Breaking the 10,000-Hour Rule

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5 comments on Breaking the 10,000-Hour Rule

  1. Daniel says:

    An interesting article indeed. Particularly the notion that coaches and teachers are most often the limiting factors in students/athletes advancing.

  2. Taylor says:

    I was utterly unimpressed with this article.

    I’m going to want to see even just a shred of research or some new study being conducted with surprising initial results before I’m going to simply start suggesting to people they can cut the 10,000 hour rule in half by merely developing better impulse regulation and “learn how to learn” better. Far too much is either glossed over or assumed for this article to mean much.

    Furthermore, if the 5,000 hour rule is achievable, which it very much could be thanks to evolution, it’s a long, long, long way off. Why? Because if the 5,000 hour rule were already achievable simply by learning to learn more efficiently, it would have shown up in K. Anders Ericsson’s research. True, just because something hasn’t been discovered doesn’t mean it doesn’t exist. But considering the tremendous data set that is Ericsson’s pioneering research, what are the chances someone who has already broken or is on the way to breaking the 10,000 hour rule went unnoticed? At best, rather slim.

    I’m used to way more rigorous writing from the articles posted in this blog.

  3. Jason Watson says:

    I found the most useful part of the article to be the following: “the dominant culture of teaching and coaching in our culture is too directive. It often breeds dependency. We over-direct and over-teach. There’s too much telling and advocacy, and not enough questioning and aided discovery. It’s often the coach or teacher that’s the limiting factor. Result: We don’t learn how to learn. We look to the teacher, coach, boss or parent as the repository of answers, when instead we need to develop the ability to self-regulate and self-adjust and to become relentless problem-solvers.”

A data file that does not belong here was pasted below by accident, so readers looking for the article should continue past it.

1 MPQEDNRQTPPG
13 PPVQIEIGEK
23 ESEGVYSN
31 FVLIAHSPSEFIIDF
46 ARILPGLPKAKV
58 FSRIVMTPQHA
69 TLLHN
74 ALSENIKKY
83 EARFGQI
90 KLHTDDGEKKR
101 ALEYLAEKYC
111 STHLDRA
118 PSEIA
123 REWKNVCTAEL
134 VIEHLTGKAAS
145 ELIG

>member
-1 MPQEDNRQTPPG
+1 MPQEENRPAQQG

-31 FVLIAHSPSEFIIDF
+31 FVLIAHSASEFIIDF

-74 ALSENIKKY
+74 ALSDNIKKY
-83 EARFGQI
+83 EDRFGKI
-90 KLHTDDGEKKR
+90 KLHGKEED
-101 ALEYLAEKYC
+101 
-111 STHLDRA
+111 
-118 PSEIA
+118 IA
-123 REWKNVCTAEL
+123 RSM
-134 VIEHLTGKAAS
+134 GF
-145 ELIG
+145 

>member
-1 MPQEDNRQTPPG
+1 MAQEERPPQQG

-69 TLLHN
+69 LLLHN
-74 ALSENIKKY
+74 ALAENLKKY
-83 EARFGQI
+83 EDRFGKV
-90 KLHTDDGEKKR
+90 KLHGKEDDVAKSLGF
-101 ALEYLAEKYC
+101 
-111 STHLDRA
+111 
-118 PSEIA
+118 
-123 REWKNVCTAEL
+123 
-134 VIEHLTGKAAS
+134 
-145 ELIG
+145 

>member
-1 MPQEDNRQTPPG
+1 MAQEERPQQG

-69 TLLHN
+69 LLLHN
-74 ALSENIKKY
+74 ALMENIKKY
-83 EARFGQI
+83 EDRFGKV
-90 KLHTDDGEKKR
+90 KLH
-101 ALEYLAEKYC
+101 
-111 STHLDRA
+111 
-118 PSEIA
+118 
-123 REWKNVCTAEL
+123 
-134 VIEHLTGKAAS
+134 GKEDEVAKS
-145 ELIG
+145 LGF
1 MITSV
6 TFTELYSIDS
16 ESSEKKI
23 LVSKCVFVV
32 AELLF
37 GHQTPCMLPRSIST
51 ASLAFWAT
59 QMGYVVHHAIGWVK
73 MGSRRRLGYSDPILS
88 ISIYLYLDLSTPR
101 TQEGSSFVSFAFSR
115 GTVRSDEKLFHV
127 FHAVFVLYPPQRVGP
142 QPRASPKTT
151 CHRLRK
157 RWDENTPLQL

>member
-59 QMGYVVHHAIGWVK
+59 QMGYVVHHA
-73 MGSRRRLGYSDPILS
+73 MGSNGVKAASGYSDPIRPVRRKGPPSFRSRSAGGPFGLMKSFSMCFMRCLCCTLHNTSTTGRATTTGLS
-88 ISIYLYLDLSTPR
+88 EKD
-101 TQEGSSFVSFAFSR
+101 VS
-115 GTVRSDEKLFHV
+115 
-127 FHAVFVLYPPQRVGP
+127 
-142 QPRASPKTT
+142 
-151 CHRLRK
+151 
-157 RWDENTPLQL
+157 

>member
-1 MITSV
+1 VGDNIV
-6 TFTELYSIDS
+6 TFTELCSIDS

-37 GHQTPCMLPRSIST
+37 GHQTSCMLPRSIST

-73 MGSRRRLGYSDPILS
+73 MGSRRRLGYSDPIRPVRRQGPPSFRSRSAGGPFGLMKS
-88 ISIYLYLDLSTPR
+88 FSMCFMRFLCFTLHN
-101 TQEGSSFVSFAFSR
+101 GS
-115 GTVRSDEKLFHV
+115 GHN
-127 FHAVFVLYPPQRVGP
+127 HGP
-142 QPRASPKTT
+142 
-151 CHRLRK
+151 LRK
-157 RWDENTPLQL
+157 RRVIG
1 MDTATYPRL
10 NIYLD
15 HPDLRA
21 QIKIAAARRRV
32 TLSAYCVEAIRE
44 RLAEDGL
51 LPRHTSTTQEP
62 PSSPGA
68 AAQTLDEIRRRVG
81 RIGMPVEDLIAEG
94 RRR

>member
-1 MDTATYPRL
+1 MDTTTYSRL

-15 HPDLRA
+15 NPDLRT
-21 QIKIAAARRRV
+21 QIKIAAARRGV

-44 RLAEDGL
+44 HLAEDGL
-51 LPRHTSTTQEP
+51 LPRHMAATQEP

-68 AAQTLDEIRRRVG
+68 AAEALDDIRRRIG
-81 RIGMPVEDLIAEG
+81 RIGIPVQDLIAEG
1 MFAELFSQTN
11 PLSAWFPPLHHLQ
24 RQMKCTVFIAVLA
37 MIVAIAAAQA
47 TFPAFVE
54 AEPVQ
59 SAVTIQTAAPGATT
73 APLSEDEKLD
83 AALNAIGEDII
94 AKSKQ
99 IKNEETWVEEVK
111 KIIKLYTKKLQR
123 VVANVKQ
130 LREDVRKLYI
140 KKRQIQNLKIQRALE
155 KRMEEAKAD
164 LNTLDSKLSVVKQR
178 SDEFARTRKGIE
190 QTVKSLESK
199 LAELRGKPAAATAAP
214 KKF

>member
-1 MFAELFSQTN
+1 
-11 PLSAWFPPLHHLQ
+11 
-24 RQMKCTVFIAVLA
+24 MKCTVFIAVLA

With feedback and reps (appropriate regulatory stimulus) being key in skill development, then I as a coach should be cognitive of the nature and content of my feedback. Poor feedback is worse than no feedback. Less (direct and efficient) feedback better than more (ambiguous and lengthy) and rather than be a “repository of answers” to challenge and allow them the beaut of letting the ‘game teach the game.”

  4. mhm says:

    you have 10000 hours so what you should you do with it and how you spend it
    for example you have to master something and that thing have 10 skills to master them so for how long you should practice each skill and how many times a day before moving to the next skill and the skill after until you master the whole process ????

  5. cjmcgown says:

    This is a tough question, because I think at some point you run into the issue of specialization, which is generally something you want to avoid in the early stages of development. So of those 10 skills, I’d think about practicing them equally (or at least equally in the frequency they appear in the whole game) when in early developmental stages. How many hours is that? I have no idea what the research says, and I imagine it is different based on what skills you are training (art, music, athletics, etc.).

    Then as you start to specialize, you’ll want to spend much less time on skills that don’t pertain to your specialization. Much like a surgeon doesn’t spend much time with pediatrics or dermotology – they work on what they really want to focus on. So maybe then you spend the rest of the 10,000 hours on just 3 or 4 of the skills and become really great at those, and it’s enough.

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